Running Beneficial in Reducing Inflammation in Knee Joints

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Researchers suggest that running might actually slow the development of osteoarthritis.
Researchers suggest that running might actually slow the development of osteoarthritis.

HealthDay News -- According to a study published in the European Journal of Applied Physiology, running might actually reduce inflammation in knee joints.

Matt Seeley, PhD, an associate professor of exercise sciences at Brigham Young University in Provo, Utah, and colleagues reached their unexpected conclusion after analyzing the knee joint fluid of several healthy men and women between the ages of 18 and 35. 

The researchers looked for signs of inflammation in chemical markers before and after a 30-minute run and found little difference.

"It flies in the face of intuition," Seeley said in a university news release. "This idea that long-distance running is bad for your knees might be a myth." The researchers said the study suggests running could actually delay development of degenerative joint diseases like osteoarthritis.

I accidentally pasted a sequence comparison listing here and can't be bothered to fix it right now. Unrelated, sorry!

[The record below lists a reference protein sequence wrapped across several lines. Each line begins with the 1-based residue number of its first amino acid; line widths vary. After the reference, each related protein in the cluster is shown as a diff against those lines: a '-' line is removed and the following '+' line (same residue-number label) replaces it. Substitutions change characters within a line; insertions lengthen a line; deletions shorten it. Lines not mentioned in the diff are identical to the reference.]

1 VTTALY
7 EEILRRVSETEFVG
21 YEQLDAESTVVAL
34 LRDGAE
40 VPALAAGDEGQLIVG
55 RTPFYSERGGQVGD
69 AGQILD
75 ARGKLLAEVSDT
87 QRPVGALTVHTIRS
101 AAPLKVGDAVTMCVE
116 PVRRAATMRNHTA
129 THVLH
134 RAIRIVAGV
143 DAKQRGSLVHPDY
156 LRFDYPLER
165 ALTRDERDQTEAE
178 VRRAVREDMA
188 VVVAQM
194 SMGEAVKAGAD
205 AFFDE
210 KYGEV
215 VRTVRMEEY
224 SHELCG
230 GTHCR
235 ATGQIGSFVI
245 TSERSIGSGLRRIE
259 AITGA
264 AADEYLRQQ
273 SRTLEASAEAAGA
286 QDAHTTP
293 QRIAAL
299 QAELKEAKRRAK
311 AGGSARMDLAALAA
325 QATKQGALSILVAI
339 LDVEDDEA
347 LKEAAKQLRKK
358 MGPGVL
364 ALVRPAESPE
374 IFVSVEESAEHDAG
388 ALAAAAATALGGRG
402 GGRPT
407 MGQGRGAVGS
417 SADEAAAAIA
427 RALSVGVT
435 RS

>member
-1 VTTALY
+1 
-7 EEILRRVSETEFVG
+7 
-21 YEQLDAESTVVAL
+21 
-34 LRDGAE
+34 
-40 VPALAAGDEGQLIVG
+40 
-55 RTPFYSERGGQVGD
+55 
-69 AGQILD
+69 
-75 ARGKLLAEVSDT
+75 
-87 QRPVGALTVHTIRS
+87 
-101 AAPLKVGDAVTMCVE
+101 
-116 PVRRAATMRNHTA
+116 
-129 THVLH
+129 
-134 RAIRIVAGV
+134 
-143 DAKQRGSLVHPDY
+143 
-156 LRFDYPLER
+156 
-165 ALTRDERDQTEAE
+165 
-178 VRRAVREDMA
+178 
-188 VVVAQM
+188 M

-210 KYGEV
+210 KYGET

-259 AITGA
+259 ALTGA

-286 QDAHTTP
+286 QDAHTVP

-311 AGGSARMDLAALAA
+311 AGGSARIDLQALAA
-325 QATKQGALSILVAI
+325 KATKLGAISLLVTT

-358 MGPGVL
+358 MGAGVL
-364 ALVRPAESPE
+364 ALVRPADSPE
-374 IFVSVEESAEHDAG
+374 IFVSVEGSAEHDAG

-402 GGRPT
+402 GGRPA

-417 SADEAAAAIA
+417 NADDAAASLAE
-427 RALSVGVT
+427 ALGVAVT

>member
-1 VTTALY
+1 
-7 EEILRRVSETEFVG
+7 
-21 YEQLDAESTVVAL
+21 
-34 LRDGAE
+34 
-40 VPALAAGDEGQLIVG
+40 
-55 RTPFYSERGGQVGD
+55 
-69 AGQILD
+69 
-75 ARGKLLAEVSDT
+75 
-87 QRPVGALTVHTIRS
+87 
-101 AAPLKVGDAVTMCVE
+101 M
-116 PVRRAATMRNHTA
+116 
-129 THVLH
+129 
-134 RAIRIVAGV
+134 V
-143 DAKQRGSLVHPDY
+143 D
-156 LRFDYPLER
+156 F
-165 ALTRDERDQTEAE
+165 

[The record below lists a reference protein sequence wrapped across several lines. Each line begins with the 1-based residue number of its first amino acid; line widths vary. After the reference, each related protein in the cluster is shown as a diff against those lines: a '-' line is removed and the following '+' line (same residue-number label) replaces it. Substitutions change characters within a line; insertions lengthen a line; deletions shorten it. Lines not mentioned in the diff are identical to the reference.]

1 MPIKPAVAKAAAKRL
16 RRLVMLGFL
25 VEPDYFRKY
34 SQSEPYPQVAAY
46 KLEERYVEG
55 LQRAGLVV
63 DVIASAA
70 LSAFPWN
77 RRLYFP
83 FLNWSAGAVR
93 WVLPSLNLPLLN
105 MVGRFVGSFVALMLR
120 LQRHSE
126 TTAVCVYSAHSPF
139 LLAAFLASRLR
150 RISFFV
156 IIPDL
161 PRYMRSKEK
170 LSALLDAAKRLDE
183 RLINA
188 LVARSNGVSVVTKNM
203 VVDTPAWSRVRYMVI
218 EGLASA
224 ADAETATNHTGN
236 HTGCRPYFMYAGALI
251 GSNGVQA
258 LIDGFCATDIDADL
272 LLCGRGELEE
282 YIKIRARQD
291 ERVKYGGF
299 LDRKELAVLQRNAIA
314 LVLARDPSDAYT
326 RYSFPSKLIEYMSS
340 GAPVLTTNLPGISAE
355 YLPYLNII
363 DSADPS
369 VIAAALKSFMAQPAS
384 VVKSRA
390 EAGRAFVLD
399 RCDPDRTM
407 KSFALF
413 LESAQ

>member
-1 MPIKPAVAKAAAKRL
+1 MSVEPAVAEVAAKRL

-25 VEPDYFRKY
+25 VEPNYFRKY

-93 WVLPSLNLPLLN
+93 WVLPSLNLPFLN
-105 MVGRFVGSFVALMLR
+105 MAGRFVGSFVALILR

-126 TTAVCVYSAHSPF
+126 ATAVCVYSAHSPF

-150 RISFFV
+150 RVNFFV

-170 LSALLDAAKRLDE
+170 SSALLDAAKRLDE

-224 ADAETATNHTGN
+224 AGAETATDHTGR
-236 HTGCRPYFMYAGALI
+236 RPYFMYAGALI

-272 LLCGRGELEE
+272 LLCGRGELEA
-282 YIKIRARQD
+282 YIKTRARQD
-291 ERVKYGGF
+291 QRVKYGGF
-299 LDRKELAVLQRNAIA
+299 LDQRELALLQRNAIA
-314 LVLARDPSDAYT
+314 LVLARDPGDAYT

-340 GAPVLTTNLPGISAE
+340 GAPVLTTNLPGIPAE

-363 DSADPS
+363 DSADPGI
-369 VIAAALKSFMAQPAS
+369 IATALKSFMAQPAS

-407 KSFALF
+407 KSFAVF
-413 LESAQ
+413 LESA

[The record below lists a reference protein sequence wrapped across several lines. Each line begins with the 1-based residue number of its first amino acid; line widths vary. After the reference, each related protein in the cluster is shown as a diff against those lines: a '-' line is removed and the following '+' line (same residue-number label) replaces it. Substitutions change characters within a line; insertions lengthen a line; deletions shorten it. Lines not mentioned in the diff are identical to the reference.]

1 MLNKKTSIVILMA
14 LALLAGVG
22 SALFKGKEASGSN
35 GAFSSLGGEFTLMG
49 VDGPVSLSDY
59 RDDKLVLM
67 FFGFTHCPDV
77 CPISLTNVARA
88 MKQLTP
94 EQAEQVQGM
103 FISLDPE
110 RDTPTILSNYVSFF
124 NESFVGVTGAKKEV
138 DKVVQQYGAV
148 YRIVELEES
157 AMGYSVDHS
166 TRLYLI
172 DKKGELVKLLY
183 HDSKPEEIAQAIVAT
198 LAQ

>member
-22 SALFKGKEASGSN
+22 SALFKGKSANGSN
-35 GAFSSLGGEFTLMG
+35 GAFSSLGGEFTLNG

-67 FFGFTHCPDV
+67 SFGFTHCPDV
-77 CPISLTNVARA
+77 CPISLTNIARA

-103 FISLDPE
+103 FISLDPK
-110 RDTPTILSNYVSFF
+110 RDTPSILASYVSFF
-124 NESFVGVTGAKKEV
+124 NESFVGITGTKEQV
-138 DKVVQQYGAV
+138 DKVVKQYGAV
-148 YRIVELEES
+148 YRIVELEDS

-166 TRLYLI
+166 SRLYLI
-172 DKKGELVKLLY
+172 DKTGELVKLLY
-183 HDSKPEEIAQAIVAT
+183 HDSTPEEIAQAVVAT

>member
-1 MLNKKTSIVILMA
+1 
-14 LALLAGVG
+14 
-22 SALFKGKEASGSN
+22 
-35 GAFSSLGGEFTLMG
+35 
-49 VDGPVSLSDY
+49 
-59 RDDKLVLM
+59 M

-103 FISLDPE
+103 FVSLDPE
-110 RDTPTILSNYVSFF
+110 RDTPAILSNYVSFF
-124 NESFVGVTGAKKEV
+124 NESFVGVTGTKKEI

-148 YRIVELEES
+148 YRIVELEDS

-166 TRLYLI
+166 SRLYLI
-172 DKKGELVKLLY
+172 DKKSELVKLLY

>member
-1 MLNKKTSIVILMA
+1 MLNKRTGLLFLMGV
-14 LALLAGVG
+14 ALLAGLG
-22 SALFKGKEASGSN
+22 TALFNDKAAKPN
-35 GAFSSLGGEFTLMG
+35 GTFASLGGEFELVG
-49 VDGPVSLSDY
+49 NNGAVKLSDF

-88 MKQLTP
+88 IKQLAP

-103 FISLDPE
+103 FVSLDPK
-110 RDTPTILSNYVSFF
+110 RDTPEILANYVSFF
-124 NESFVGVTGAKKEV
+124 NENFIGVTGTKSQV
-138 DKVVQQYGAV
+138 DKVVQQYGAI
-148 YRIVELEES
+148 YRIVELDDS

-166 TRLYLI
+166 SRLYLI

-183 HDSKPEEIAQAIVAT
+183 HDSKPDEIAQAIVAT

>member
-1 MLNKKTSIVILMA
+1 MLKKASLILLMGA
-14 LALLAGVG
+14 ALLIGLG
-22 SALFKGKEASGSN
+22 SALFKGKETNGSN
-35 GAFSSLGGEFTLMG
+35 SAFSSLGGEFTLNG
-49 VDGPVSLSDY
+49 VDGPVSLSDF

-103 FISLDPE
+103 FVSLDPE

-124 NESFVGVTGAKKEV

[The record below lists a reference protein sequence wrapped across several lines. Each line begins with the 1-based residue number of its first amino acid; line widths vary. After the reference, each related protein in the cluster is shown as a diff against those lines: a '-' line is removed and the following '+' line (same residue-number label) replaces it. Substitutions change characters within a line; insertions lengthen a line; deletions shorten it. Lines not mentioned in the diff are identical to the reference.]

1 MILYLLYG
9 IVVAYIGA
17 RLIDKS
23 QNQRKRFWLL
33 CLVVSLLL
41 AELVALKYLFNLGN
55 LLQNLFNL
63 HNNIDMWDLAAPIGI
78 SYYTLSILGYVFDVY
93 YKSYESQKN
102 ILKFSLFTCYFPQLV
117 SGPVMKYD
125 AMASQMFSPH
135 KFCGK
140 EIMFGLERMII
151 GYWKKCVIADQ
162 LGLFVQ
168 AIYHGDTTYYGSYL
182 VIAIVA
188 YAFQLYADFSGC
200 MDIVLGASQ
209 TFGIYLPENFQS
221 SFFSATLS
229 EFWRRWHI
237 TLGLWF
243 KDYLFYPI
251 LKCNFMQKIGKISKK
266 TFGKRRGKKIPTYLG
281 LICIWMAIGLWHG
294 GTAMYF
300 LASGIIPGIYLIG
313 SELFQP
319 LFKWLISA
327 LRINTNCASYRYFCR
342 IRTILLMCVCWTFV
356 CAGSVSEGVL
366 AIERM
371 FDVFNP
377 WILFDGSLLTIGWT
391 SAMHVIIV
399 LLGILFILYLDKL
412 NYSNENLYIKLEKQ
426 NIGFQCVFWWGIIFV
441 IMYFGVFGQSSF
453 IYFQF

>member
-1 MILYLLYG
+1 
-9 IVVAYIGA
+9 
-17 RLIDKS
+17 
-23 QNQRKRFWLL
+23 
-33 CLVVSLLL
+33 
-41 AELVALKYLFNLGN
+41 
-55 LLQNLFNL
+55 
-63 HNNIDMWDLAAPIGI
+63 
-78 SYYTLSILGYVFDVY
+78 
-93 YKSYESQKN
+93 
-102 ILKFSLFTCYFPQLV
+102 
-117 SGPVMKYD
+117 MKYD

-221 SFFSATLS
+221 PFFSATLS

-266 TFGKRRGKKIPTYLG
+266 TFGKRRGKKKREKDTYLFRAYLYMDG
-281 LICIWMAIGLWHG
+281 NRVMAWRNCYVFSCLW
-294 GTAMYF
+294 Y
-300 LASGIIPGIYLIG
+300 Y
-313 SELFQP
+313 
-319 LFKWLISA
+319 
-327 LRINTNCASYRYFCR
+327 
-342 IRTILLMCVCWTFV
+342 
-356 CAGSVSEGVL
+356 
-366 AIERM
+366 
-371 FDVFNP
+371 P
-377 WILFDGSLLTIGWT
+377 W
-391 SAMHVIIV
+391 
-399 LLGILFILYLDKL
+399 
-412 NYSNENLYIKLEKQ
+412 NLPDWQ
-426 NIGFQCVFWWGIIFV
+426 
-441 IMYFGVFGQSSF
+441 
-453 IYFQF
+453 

"Running appears to decrease knee intra-articular pro-inflammatory cytokine concentration and facilitates the movement of cartilage oligomeric matrix protein from the joint space to the serum," the authors write.

Reference

Hyldahl RD, et al. "Running Decreases Knee Intra-articular Cytokine and Cartilage Oligomeric Matrix Concentrations: A Pilot Study." European Journal of Applied Physiology. 2016; 116 (11-12): 2305. doi: 10.1007/s00421-016-3474-z

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